• o Prices: Enhanced competition would cut prices, which would be advantageous for consumers. Vietnam will continue in the next decades to import oil products even for the few refineries which the country plans to build in the near future. Most international companies with internal supply networks, including high-class refineries in the region, have though the capacity to deliver fuels directly, i.e. without the involvement of a third party, to Vietnam, thus to reduce the fuel prices for local consumers.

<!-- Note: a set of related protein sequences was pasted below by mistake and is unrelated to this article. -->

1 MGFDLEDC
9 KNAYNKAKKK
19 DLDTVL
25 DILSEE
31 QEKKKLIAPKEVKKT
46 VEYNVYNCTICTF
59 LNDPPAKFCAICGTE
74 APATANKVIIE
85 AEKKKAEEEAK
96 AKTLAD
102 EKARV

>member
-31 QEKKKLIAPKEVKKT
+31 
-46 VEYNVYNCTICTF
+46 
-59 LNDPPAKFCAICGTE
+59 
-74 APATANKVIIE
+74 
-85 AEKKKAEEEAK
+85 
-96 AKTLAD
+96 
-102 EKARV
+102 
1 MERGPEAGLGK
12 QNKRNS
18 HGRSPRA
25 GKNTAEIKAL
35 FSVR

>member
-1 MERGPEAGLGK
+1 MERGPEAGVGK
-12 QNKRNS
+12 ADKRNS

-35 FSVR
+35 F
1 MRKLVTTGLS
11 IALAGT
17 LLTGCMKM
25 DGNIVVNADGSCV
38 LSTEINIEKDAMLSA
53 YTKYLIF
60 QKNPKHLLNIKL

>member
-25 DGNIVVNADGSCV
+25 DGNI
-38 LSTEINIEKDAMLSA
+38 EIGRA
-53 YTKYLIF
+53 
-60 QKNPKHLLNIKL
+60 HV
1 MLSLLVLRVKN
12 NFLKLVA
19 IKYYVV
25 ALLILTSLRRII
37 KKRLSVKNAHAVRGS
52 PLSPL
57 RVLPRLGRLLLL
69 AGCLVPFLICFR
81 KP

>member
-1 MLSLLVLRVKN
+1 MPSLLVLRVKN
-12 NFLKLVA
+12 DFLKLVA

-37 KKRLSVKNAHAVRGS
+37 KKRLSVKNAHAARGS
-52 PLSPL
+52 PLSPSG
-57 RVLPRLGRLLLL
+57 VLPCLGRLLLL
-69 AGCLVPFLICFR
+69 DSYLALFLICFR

This is the first time that the subject “renewable energies” was mentioned in the Master Plan for the Development of Electricity; therefore, the Planning Committee had modest experience in the area of renewable energies. The Ministry of Industry and Trade has drawn up a detailed development plan for renewable energies that is to be added to the Power Master Plan. (Power Master Plan 7)